Miles Davis: Sketches of Spain
Mobile Fidelity UDSACD 2086
Miles Davis and Gil Evans bridged styles and collaborated on high-concept projects a total of three times during their celebrated career. For their final act, they created Sketches of Spain, a peak moment in each luminary’s career and a transformative album that weds Spanish themes, lush orchestrations, romantic timbres, and Davis’ increasingly lyrical methods in a tender ceremony that continues to resonate more than five decades after its original release.
Part of our Miles Davis catalog restoration series, the genre-defying 1960 classic has been given the ultimate white-gloves treatment. Mastered from the original master tapes, this hybrid SACD edition significantly expands the soundstage that frames the orchestra and digs deep to eradicate a dryness that many critics have found as an anathema to its overall enjoyment. Here, at last, is the full-figured perspective long deserved by the woodwinds, strings, and percussion, all of which come alive with previously unheard definition and detail.
Indeed, in its three-decade-plus history, we have never been prouder to have the honor of handling efforts as important as Davis’ key recordings. It’s why the label’s engineers have taken every available measure to insert listeners into the space occupied by Davis, bassist Paul Chambers, drummer Jimmy Cobb, percussionist Elvin Jones, and the 18-piece orchestra. With both Evans and Davis attracted to the blues undercurrents permanently entrenched in the Spanish flamenco strains, listeners can finally wholly detect the myriad microdynamic tonalities, brooding ostinato devices, and minor pedal points that stamp the compositions with divine sensibility and goffered effect.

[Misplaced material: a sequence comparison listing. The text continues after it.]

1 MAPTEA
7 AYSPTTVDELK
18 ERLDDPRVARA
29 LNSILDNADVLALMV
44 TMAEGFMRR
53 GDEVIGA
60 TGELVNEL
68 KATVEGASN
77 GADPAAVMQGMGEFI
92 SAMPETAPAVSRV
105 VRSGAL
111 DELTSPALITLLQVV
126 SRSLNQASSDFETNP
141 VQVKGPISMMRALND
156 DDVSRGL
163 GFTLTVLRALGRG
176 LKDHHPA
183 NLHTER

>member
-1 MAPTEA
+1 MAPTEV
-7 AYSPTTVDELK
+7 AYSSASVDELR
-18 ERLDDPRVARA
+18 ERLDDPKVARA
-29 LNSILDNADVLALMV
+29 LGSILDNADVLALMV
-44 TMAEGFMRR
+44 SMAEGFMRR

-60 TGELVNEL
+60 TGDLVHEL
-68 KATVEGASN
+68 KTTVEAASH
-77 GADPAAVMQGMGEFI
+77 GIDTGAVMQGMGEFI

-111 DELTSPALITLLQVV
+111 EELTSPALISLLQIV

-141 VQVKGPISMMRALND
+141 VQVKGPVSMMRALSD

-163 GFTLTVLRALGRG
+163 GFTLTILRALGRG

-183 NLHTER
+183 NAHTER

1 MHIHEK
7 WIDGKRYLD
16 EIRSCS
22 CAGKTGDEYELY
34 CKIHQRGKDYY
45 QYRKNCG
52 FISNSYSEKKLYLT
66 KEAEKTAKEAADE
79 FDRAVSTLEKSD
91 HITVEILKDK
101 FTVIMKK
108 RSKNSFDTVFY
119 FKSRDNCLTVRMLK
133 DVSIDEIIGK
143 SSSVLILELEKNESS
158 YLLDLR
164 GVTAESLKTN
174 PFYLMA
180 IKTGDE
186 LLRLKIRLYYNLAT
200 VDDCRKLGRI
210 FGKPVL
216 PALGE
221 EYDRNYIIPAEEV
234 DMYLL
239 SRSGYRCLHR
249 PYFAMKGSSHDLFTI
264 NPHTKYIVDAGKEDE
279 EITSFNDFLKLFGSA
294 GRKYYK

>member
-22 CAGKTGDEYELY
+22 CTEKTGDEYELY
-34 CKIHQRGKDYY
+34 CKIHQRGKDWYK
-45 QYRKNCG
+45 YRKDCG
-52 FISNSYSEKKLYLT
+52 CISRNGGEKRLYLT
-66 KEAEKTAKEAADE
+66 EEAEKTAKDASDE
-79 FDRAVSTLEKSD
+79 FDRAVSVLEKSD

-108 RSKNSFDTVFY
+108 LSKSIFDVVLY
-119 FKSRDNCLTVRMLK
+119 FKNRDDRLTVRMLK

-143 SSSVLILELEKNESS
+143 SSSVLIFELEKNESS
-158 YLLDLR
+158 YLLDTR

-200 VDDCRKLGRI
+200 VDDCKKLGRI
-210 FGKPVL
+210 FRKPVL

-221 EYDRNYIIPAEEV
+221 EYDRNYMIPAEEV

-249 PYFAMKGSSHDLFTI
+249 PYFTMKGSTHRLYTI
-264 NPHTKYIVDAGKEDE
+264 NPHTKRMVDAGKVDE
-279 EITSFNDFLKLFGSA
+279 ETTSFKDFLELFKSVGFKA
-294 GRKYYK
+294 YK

Multi-note motifs, brief improvisational solos, fanfare sweeps, and contrapuntal exchanges inform the flamenco-spiced pieces, but so do unconventionally voiced instruments that come into full relief on this reissue. Davis’ Harmon-muted trumpet is abetted by an assortment of bassoons and French horns that create pleasing contrasts and sounds (pp, mf, ppp) that get to the heart of Sketches of Spain: splashes of color. Seldom, if ever, did Davis ever so expressively and liberally paint with color. And in Evans, he has a likewise-minded partner to help draw out variegated shades, adamantine layers, and striated distinctions.
Whether it’s the somber mood piece of the standout “Concierto de Aranjuez (Adagio),” renowned for Davis’ flugelhorn performance, or the folktale-based “Solea,” Mobile Fidelity’s enhanced Sketches of Spain transfixes with playing, ideas, and innovations that remain exclusive to this incomparable record.
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Review by Mark Werlin - August 5, 2015
More than a half-century after its creation, "Sketches of Spain" remains a landmark achievement in musical performance and recording quality. Mobile Fidelity's SACD, a direct DSD transfer from the original two-channel master tape, provides an opportunity to hear the music anew. It is overdue for reevaluation.